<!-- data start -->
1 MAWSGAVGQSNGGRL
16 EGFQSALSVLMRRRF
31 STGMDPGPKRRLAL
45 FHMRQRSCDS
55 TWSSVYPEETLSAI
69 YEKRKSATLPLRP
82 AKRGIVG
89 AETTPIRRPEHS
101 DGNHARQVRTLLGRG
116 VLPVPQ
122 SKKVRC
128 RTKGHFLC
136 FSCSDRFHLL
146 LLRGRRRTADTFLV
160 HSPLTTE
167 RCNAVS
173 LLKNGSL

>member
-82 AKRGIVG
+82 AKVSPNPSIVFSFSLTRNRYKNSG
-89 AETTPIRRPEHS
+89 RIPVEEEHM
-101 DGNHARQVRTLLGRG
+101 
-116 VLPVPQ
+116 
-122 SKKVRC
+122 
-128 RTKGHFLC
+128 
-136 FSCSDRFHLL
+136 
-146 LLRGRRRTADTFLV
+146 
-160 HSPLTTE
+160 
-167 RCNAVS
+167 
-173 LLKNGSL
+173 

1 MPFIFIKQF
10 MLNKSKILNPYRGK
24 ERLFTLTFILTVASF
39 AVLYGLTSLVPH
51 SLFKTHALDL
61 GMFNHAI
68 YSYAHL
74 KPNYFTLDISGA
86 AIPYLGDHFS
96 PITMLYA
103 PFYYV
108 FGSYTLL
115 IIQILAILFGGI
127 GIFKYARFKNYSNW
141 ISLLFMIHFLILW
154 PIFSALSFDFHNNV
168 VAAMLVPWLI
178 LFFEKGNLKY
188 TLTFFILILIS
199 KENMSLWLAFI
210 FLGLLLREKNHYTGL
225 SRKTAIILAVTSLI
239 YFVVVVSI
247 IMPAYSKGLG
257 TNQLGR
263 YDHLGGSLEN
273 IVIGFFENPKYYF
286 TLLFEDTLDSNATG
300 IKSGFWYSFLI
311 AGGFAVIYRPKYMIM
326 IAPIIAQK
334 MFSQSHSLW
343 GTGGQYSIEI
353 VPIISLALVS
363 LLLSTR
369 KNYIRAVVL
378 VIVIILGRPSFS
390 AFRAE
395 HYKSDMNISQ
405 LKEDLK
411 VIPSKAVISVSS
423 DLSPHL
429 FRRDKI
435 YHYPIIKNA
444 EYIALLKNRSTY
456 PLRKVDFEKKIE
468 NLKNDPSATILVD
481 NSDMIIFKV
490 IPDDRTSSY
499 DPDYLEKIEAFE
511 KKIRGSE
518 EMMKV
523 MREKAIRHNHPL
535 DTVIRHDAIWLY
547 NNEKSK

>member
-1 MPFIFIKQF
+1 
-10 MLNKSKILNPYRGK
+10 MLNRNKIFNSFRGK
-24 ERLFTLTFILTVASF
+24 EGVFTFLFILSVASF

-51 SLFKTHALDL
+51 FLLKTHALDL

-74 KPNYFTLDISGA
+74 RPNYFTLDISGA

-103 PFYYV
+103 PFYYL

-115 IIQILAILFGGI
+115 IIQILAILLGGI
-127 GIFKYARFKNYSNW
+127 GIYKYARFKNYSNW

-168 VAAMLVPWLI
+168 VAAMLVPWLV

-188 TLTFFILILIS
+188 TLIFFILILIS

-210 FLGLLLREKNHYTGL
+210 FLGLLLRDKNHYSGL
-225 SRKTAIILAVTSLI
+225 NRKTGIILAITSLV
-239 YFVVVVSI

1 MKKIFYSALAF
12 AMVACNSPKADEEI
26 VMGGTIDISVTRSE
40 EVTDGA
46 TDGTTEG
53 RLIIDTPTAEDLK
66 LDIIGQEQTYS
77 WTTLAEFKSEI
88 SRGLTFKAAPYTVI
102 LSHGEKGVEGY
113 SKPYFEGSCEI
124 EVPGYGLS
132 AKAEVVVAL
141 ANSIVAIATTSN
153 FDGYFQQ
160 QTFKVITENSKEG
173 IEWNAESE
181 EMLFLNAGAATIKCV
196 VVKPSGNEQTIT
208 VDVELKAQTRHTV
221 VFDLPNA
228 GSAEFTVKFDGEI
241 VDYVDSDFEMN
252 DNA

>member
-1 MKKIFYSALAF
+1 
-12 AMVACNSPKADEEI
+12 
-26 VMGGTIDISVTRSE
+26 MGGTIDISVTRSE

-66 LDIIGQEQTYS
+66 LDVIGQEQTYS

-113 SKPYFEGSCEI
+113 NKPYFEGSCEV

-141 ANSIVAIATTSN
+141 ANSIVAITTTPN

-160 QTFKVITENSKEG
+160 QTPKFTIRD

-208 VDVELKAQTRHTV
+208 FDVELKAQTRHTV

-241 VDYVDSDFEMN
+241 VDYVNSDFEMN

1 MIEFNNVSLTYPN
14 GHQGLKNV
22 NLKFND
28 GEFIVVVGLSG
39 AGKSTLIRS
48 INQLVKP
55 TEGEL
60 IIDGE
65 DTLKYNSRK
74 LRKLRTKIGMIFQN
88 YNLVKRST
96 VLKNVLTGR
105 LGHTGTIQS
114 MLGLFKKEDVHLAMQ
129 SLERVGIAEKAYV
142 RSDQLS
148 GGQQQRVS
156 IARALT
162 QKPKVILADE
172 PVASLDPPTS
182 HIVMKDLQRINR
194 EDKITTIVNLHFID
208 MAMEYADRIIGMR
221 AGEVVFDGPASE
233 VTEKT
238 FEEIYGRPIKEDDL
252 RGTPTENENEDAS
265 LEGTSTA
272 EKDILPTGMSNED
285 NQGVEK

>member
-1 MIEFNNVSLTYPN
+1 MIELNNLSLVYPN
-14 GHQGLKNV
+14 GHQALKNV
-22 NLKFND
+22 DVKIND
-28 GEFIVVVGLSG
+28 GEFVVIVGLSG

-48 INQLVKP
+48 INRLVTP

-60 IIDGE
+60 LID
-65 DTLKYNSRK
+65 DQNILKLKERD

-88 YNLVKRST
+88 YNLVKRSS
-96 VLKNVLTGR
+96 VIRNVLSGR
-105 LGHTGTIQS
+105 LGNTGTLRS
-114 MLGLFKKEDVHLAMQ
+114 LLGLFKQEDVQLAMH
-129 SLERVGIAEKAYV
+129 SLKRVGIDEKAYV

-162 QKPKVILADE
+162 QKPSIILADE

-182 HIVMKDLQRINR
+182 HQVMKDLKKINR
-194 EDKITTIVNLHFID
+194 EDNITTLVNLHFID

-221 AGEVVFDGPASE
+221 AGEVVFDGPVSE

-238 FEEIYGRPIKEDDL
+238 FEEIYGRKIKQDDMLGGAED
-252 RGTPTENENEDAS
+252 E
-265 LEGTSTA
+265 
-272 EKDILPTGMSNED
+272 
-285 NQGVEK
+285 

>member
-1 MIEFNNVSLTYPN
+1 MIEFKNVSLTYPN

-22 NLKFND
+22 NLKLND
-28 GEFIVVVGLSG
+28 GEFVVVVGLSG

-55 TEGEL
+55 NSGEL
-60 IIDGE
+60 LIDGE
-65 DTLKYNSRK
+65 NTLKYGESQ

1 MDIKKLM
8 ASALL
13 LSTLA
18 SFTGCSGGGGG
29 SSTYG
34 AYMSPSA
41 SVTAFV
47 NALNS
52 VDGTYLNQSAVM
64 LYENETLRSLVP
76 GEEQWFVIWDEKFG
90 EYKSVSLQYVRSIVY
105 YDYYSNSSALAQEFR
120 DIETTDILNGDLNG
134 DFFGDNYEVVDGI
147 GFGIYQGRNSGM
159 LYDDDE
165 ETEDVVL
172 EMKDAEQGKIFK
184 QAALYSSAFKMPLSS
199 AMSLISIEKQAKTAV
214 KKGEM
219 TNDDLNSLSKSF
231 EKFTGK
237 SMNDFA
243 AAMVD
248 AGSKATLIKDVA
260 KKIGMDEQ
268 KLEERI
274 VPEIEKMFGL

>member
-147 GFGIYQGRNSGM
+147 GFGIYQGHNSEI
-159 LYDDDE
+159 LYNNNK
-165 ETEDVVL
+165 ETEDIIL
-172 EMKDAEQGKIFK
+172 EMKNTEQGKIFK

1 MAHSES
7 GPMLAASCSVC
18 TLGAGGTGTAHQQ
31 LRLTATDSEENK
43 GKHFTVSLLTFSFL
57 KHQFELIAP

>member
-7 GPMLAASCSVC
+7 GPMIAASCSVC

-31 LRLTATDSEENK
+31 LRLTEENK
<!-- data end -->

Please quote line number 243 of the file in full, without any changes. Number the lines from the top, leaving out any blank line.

-28 GEFIVVVGLSG